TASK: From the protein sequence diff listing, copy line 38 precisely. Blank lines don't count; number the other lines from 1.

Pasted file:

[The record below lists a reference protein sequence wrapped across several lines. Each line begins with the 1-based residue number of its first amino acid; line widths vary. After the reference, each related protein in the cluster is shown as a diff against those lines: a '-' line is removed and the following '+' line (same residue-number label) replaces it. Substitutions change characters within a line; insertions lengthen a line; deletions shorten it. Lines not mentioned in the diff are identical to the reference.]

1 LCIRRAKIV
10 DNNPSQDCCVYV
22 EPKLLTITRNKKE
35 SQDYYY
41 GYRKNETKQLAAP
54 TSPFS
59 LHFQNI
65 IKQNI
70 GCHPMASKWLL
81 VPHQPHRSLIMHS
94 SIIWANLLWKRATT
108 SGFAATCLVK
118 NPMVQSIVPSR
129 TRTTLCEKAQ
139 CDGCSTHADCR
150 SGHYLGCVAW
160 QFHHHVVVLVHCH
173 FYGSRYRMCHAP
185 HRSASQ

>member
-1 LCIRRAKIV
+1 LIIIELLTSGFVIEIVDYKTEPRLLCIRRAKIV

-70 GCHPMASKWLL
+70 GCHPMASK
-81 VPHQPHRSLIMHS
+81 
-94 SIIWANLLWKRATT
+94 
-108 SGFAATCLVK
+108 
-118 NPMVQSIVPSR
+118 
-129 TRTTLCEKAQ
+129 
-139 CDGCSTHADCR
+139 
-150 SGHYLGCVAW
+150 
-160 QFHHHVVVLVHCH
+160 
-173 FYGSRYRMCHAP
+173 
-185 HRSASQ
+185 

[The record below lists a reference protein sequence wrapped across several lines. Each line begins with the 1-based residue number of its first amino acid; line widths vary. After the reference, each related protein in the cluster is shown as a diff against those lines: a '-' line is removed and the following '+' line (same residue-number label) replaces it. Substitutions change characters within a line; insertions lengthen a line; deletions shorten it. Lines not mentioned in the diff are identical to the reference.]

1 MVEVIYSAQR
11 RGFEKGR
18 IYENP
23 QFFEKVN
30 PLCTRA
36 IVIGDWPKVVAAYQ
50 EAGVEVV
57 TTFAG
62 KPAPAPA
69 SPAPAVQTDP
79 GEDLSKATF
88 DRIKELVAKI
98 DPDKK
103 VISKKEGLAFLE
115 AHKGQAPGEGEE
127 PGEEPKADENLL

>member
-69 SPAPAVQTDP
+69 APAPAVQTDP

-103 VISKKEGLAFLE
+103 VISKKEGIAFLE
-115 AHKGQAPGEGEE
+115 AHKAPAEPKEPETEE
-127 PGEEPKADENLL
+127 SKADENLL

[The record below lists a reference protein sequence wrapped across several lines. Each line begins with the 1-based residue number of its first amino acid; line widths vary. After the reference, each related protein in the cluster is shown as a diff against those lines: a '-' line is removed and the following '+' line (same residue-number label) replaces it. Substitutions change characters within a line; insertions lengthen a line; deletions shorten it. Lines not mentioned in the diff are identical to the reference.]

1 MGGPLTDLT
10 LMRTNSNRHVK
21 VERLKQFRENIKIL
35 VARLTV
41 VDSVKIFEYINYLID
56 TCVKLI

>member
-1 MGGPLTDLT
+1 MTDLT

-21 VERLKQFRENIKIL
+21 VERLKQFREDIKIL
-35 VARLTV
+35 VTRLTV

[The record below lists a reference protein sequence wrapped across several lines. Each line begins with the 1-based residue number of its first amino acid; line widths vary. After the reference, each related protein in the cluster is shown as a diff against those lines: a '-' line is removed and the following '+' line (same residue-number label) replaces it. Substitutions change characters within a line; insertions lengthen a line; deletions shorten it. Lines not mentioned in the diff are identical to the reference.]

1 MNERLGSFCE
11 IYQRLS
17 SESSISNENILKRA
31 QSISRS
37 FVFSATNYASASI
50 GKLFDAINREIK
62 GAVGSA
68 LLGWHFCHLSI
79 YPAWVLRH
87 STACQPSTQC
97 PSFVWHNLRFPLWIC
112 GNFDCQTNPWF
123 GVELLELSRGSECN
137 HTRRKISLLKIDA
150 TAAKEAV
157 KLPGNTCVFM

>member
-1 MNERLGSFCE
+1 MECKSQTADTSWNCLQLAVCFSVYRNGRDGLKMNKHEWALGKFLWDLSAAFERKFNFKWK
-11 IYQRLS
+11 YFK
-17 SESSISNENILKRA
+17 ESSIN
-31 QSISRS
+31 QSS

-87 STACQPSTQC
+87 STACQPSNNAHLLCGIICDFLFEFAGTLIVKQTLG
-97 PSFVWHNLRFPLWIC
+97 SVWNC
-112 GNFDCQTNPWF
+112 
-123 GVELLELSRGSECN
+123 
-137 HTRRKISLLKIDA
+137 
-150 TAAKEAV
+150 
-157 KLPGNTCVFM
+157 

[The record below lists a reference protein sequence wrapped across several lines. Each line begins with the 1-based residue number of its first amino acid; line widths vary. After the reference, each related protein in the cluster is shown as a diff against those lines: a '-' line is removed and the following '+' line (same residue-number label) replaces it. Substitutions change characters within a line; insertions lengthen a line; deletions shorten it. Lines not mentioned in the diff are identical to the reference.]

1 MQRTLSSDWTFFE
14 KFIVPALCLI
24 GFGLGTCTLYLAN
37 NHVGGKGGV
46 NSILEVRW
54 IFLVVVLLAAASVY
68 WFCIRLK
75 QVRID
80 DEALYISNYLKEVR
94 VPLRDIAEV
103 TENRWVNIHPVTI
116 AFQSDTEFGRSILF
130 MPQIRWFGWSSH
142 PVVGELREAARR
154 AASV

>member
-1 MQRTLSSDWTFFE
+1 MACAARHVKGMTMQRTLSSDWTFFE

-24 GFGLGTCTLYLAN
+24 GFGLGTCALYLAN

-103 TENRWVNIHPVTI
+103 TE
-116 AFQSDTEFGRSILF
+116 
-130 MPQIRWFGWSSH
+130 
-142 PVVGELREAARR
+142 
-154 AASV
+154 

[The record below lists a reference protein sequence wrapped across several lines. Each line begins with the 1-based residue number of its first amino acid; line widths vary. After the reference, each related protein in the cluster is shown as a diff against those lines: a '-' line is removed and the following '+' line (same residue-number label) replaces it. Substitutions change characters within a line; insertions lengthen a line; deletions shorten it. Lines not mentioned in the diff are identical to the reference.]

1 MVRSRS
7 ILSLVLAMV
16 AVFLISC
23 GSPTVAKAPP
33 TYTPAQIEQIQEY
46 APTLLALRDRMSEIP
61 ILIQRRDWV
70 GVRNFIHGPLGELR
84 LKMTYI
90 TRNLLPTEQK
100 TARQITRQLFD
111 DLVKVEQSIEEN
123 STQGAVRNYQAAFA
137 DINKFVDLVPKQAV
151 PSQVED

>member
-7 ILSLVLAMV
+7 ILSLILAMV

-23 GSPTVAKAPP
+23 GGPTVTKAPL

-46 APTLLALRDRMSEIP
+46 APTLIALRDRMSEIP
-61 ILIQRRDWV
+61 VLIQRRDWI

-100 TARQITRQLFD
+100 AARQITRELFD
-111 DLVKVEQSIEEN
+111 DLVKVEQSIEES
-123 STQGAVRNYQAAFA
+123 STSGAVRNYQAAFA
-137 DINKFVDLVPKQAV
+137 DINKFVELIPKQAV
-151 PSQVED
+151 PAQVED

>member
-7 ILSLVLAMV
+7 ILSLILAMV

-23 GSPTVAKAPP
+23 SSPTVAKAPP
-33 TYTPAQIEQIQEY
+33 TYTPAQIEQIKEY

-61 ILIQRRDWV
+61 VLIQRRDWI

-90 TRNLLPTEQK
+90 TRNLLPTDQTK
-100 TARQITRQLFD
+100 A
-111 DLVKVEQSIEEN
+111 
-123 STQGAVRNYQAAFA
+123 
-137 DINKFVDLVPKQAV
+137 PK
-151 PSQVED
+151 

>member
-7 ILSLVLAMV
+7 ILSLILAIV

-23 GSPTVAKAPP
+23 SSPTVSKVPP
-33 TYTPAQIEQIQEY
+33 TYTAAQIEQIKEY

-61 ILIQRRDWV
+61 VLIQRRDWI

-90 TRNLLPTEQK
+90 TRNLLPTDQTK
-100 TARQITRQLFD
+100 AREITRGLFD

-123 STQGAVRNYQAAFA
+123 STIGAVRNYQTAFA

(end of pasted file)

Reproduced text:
-150 SGHYLGCVAW